Letters to Class of 1963 Reunion Books

John Newmann

Amherst Class of 1963 Twentieth Reunion


To the Class of 1963

 Twenty years seem to have passed quickly.  I think it took me at least ten years to come to terms with the inbred, superficial elitism which crept into many of us during our four years at “the fairest”.  I’m not certain I’ve entirely shaken this, as it is often confused with a commitment to quality, which was so ever present at Amherst.  Certainly, it took over a decade to realize how valuable humor can be in the most serious situations.  In retrospect, there was much humor for us at Amherst.  We were not prepared to appreciate it fully, given the seriousness of our assigned tasks and purposes – so effectively elaborated by the faculty during our freshman year.  Yet, I often smile when recalling reactions (which I had long forgotten) by Arnie Arons, Roger Sales, Dean Wilson and Prof. Latham.

However little this page reflects, I do feel Amherst was very effective in opening my eyes to the beauty and importance of language; how well and difficult it is to use effectively, and how much fun we may have with it.  Though failing me now in this impossible assignment which I helped design, language a la Amherst does provide me with much potential for enjoying and understanding more clearly the contradictions, disappointments and victories that we continue to experience in this life process for which there was no Course 101.

I’ve travelled far, and have been very fortunate since we graduated.  I took my “junior year abroad” after graduation by hostelling around Western Europe and the Middle East.  Next, a fascinating year in Kyoto as the Amherst College Fellow at the Amherst House with twenty Japanese students set the direction for the next dozen years.  I worked on economic development issues, management training, and human rights advocacy in Asia for the Ford Foundation after a doctoral program in economics at Tuft’s Fletcher School.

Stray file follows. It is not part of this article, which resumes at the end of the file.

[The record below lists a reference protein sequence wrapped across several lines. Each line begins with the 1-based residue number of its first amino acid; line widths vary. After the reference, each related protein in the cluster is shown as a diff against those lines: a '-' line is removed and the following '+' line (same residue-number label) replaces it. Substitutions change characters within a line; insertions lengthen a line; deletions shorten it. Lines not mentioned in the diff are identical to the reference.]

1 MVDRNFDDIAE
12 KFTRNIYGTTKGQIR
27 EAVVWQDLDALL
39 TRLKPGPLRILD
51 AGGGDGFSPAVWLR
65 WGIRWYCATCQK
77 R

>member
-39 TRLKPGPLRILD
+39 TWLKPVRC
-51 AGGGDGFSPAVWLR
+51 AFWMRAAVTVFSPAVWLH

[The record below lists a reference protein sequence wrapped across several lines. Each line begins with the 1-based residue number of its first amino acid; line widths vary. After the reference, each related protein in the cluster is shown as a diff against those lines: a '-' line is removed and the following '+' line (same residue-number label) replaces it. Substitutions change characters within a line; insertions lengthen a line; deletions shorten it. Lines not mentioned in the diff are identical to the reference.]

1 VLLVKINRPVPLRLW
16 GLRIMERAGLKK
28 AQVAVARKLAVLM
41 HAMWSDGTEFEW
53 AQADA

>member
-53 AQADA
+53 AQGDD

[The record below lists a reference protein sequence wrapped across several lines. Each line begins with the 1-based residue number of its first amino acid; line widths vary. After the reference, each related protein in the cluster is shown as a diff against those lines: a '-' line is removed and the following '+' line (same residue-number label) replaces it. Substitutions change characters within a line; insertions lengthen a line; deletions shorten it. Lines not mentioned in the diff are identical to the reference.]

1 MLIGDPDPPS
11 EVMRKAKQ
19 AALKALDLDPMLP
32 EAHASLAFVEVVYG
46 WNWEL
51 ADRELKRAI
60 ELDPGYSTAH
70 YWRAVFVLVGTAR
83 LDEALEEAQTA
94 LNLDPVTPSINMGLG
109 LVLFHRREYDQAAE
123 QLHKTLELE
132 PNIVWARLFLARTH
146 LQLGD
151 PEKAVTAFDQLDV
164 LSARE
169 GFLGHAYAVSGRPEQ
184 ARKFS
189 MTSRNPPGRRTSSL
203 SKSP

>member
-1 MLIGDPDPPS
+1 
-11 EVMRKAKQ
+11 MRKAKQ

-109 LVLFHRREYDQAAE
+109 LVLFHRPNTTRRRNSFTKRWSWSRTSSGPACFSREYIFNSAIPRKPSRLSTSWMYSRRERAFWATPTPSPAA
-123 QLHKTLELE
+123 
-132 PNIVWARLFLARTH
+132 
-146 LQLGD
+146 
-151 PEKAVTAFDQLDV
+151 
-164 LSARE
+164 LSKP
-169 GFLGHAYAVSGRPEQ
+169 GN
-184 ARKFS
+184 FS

When returning from Asia, my one remaining kidney shut down.  Some of you may recall the first one being removed after freshman year, making it impossible for me to improve upon high school swimming times for the aquatic Jeffs.  While no small trouble to cope with, a life threatening illness can turn out to be the making of us.  I have found such an increased sense of beauty of the most simple and obvious elements of nature and human relationships, since it became painfully clear how mortal we all are.  One’s kidneys need not fail for this to happen, as it is made clear by so many of your thoughts and comments that I had the privilege of reading before you did.

Many of us may be convinced that a few of the economic priorities in the present Administration in Washington are quite off the mark in terms of preserving human health, ethnic diversity, and community cooperation and progress.  And it is a bit frightening to realize that the shape of this country, in large part, depends upon our generation to guide it in the next few decades.  Amherst provided the stimulation for accepting or rejecting that kind of challenge, though as many have remarked, we didn’t get much experience at the College in dealing with important emotions and personal relationships.